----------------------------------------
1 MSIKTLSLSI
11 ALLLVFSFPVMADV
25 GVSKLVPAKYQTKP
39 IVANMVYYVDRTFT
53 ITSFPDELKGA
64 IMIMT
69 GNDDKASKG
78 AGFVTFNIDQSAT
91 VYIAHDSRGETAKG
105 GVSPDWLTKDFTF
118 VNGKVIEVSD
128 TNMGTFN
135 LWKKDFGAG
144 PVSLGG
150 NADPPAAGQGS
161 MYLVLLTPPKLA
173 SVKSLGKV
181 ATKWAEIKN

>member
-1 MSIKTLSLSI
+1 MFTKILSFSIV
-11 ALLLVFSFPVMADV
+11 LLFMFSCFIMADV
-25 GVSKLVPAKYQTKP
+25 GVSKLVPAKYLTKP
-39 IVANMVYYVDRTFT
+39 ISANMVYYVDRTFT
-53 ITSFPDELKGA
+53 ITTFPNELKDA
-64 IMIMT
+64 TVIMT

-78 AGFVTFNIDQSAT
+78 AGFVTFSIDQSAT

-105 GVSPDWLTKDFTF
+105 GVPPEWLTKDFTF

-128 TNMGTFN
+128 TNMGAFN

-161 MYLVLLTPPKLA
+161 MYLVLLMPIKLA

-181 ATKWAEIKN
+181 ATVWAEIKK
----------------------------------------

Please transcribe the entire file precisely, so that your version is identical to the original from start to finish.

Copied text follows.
1 MSIKTLSLSI
11 ALLLVFSFPVMADV
25 GVSKLVPAKYQTKP
39 IVANMVYYVDRTFT
53 ITSFPDELKGA
64 IMIMT
69 GNDDKASKG
78 AGFVTFNIDQSAT
91 VYIAHDSRGETAKG
105 GVSPDWLTKDFTF
118 VNGKVIEVSD
128 TNMGTFN
135 LWKKDFGAG
144 PVSLGG
150 NADPPAAGQGS
161 MYLVLLTPPKLA
173 SVKSLGKV
181 ATKWAEIKN

>member
-1 MSIKTLSLSI
+1 MFTKILSFSIV
-11 ALLLVFSFPVMADV
+11 LLFMFSCFIMADV
-25 GVSKLVPAKYQTKP
+25 GVSKLVPAKYLTKP
-39 IVANMVYYVDRTFT
+39 ISANMVYYVDRTFT
-53 ITSFPDELKGA
+53 ITTFPNELKDA
-64 IMIMT
+64 TVIMT

-78 AGFVTFNIDQSAT
+78 AGFVTFSIDQSAT

-105 GVSPDWLTKDFTF
+105 GVPPEWLTKDFTF

-128 TNMGTFN
+128 TNMGAFN

-161 MYLVLLTPPKLA
+161 MYLVLLMPIKLA

-181 ATKWAEIKN
+181 ATVWAEIKK